That title isn’t some typo or bit of Berlitz gibberish. “Bokeh,” it turns out, is a semi-obscure photography term that refers to the out-of-focus areas in a picture. Sadly, it’s also the most interesting element in Geoffrey Orthwein and Andrew Sullivan’s unimaginative and unconvincing apocalypytic drama. Matt O’Leary and Maika Monroe (who was so fantastic in the low-budget 2015 chiller It Follows) play Riley and Jenai, young lovers vacationing in Iceland. They check out the country’s majestic geysers and soak in its milky-colored thermal baths while Riley snaps endless photos on his antique Rolleiflex camera. Then one night Jenai gets out of bed, looks at the dancing northern lights out of their hotel-room window, and witnesses a strange, psychedelic burst of light. When they both wake up in the morning, the hotel is abandoned. So are the usually busy streets of Reykjavik. And everywhere else. There isn’t another soul, living or dead, to be found. Was there some sort of evacuation or plague? Could it have been the Rapture? And why are they the only ones to survive?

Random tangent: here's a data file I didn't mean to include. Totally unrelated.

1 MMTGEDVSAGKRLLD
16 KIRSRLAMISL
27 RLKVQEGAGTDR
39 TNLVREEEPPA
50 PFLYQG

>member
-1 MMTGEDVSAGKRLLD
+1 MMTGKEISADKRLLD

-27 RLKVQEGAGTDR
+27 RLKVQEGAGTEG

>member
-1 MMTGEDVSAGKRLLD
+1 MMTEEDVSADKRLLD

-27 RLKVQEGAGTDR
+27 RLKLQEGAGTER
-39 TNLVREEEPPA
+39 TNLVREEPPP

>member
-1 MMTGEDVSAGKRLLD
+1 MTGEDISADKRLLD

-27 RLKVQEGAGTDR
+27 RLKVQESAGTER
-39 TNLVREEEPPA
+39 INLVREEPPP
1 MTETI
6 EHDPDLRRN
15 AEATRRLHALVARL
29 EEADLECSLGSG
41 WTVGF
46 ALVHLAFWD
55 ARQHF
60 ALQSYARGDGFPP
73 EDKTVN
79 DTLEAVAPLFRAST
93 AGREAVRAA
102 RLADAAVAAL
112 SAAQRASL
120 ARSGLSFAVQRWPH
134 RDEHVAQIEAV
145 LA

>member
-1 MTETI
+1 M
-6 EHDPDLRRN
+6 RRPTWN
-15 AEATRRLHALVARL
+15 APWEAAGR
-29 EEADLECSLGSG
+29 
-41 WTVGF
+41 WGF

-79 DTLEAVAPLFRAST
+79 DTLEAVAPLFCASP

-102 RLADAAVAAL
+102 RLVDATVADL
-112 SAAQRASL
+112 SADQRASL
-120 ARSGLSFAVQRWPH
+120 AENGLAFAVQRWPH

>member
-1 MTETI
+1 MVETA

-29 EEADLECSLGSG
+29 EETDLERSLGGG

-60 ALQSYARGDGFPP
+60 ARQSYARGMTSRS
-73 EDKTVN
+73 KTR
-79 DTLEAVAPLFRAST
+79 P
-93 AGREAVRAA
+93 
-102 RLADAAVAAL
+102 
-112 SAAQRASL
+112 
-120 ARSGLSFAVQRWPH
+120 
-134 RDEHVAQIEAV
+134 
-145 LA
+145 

Whatever the source of the mystery, you’d expect these two to react in just about any other fashion than the complacent, almost-comatose one they choose. There’s a seed of an interesting, Twilight Zone premise here — what would you do if you were the last two people on earth? But Bokeh doesn’t seem to know what to do with it besides have its photogenic Adam-and-Eve leads take long nature walks, play board games, and upgrade their living conditions. At least, until its dramatically unearned denouement. It’s the end of the world as they know it, and these two seem to feel surprisingly fine. C